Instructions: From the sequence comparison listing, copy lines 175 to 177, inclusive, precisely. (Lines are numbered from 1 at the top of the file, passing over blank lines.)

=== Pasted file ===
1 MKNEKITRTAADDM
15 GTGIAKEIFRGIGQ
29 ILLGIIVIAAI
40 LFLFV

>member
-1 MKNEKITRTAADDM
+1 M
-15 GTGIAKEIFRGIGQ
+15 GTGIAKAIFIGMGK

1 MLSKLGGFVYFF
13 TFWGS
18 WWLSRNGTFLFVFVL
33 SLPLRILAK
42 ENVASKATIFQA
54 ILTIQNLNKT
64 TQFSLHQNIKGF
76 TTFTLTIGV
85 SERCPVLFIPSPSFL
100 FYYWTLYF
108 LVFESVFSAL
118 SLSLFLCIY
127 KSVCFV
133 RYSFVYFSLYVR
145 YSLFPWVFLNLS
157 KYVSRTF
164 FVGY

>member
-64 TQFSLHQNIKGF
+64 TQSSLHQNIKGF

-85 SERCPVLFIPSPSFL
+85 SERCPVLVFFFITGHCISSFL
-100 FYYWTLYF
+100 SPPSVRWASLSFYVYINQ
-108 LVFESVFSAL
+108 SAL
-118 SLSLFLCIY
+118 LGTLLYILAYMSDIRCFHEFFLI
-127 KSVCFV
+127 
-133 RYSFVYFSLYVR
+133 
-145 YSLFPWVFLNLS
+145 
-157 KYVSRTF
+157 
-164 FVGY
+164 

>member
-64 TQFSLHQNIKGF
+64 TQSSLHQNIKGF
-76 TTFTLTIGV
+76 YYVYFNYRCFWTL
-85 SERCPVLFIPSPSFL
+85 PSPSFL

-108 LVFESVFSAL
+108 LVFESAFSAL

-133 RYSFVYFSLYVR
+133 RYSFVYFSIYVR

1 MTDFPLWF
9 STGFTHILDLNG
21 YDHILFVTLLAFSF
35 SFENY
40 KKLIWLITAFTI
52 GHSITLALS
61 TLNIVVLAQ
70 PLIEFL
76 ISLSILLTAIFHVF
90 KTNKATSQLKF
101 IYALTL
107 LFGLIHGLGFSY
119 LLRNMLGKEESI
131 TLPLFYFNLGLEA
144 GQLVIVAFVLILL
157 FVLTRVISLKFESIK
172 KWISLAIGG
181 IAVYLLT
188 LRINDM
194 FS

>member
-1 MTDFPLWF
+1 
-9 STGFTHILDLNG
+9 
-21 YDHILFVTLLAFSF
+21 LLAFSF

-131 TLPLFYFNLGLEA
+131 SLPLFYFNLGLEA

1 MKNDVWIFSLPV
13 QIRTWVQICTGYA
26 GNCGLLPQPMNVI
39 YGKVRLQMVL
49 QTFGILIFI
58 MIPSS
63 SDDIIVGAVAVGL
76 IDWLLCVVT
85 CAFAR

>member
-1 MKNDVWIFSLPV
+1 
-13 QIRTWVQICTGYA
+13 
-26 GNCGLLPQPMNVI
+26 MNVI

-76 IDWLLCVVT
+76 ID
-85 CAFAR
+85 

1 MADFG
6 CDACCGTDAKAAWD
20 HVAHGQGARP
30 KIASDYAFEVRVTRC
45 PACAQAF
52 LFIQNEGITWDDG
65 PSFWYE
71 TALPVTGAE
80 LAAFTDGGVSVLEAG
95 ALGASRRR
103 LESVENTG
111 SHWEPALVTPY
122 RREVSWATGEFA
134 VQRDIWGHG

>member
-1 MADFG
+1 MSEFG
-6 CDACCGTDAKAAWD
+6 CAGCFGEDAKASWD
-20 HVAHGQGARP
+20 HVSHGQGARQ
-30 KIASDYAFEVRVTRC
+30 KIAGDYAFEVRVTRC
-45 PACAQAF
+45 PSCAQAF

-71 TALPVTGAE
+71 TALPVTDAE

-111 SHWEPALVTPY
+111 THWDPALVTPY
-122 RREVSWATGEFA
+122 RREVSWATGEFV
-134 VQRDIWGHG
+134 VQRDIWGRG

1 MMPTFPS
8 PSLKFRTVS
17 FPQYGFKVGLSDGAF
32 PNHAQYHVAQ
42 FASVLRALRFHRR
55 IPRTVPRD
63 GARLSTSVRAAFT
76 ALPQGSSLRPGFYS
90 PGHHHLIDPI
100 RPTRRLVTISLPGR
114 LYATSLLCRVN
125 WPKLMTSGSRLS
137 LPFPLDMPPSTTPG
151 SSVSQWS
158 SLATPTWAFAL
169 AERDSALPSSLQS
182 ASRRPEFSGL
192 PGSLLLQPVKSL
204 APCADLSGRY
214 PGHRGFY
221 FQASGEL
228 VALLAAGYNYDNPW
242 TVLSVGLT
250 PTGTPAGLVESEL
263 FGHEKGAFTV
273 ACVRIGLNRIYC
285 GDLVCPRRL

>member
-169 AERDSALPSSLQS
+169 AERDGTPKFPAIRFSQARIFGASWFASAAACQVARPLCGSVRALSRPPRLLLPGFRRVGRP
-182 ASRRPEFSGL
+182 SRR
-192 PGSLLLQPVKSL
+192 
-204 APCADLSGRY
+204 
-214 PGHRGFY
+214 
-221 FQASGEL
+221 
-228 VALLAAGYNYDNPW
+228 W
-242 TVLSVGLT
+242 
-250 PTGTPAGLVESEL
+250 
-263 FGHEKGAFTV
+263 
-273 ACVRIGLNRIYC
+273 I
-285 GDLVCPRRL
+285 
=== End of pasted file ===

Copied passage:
-204 APCADLSGRY
+204 
-214 PGHRGFY